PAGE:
When Kids hang out with Technology

“I sent my 10-year old daughter to a sleepover, and they watched YouTube videos the entire time!” A friend shared her frustration. ‘Aren’t little girls supposed to be telling stories and painting nails?’

We sat together, four moms,in a rare conversation…each with a similar story, an emotional thread to contribute. I don’t have a daughter, but it’s the same with boys. Screen freedom at social gatherings is a much bigger deal than anyone likes to make it. Do you agree?

When kids hang out, are we curious enough about their technology? For the sake of innocence, and guarded for their path, we have to be. What do they see? What do they share? What fills their minds? And how is it affecting them?

From tv shows to video games, YouTube and whatever else, a parent can never fully retrace their child’s experience.

Alongside entertainment, we all know there’s more to consider when it comes to social media. Cyberbullying, social media pranks or dares, explicit sexual content, fake identity, pressure to participate, “nudes” (as kids are calling them), etc. — Morale is challenged at every turn, and it’s taking a toll on us, on our kids, and their friends.

With just one click, people are forever changed. And it’s happening daily.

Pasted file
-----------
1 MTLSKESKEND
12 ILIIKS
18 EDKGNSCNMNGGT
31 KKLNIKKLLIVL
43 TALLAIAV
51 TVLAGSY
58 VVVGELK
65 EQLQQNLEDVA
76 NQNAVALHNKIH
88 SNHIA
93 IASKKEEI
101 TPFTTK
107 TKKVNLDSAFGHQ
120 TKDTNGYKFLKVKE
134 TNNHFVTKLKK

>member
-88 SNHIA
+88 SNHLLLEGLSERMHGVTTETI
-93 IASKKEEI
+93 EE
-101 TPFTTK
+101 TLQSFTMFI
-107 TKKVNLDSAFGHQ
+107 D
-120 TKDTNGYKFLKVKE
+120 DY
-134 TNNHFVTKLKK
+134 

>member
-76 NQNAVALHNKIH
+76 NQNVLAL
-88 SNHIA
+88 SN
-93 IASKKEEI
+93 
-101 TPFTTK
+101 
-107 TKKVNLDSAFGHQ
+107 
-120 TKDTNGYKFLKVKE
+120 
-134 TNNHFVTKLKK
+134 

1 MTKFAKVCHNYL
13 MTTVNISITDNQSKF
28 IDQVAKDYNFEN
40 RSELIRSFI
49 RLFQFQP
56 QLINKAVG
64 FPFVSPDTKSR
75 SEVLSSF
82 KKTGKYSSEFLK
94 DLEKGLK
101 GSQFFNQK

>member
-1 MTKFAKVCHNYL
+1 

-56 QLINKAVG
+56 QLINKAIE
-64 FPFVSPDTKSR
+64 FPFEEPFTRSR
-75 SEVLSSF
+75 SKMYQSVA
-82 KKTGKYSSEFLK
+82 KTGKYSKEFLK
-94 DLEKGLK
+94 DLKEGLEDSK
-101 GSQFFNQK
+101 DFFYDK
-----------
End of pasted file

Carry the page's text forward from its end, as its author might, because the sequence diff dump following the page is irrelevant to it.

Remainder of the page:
So what do we do?

I don’t want to go ‘there’ without some kind of resolution.

Do you?

We have to communicate as parents…carefully and honestly. This is a new role for me, and maybe for you too. These are some ideas to think about, and I wonder if you agree. (Also, I’m just beginning to try these things out & know it’s not going to be easy!)

6 Considerations When Talking with Other Parents |Kids & Technology

  • Boundaries~ Decide and communicate them as a family, before expecting anything somewhere else.

  • Respect~ Without concern for one another, a conversation about the kids and devices is a lost cause. If a parent doesn’t show care for another’s values, maybe the kids should keep some distance. It’s not that everyone has to agree, but there should be respect for boundaries.